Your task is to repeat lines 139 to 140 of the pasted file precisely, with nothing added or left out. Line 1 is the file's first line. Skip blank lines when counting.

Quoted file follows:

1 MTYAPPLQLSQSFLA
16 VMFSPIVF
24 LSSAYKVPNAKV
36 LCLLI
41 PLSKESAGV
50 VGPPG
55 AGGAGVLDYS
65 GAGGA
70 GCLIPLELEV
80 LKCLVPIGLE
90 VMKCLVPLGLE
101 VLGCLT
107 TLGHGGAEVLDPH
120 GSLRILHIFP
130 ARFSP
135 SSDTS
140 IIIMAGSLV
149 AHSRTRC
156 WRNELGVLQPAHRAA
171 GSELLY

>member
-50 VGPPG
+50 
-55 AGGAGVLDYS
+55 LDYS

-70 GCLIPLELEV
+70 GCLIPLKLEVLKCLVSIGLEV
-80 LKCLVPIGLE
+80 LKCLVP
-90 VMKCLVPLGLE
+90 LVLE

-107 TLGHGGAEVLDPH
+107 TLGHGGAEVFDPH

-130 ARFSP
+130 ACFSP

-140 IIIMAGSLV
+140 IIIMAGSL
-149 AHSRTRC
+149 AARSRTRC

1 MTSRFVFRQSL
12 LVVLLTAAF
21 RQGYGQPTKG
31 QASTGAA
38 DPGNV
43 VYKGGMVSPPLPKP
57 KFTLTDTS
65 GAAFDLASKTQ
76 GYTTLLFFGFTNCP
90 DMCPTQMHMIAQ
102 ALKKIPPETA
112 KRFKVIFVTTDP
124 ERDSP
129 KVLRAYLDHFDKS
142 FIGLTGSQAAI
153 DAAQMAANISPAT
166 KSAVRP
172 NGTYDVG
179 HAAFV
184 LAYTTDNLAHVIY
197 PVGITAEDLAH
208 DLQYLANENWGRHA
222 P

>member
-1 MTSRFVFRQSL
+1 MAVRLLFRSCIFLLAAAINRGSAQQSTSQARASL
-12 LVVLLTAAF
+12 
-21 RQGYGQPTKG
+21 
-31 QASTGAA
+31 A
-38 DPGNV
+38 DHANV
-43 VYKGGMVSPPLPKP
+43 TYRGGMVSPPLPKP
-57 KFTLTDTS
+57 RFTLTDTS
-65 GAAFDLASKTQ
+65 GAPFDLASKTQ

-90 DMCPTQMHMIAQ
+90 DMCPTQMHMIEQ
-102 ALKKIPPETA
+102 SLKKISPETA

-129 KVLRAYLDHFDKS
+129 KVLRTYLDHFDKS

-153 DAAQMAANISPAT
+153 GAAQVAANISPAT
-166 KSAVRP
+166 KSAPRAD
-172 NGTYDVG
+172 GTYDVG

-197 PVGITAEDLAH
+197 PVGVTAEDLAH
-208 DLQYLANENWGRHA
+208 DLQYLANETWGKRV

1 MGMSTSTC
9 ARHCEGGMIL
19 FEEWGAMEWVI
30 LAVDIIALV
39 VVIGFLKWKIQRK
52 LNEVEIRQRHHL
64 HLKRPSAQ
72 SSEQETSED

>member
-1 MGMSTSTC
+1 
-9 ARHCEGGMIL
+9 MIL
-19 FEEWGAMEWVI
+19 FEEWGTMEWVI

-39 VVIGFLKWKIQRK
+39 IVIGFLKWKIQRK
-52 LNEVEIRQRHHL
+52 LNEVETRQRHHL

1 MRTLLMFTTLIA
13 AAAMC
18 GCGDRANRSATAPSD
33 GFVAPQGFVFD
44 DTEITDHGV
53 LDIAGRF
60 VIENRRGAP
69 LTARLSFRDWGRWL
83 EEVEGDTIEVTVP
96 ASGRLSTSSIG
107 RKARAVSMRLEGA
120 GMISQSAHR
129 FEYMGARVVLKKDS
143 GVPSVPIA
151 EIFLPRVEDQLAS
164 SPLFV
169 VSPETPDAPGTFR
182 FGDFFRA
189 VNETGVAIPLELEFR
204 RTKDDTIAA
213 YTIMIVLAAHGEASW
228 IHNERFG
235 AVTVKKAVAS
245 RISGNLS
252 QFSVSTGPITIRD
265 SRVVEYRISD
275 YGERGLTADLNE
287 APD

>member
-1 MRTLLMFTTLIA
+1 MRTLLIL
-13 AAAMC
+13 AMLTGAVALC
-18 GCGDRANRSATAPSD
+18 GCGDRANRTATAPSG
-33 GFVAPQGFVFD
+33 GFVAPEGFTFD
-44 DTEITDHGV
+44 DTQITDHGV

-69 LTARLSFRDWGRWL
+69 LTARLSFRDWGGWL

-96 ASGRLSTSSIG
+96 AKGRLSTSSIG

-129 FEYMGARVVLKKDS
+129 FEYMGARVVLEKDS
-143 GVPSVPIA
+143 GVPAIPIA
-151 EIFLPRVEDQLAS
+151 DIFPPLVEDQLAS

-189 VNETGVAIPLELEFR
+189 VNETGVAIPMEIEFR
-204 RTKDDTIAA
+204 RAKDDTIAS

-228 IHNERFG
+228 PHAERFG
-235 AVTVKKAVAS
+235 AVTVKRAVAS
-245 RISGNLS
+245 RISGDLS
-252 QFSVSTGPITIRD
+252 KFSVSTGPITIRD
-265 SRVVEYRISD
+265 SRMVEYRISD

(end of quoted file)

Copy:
252 QFSVSTGPITIRD
265 SRVVEYRISD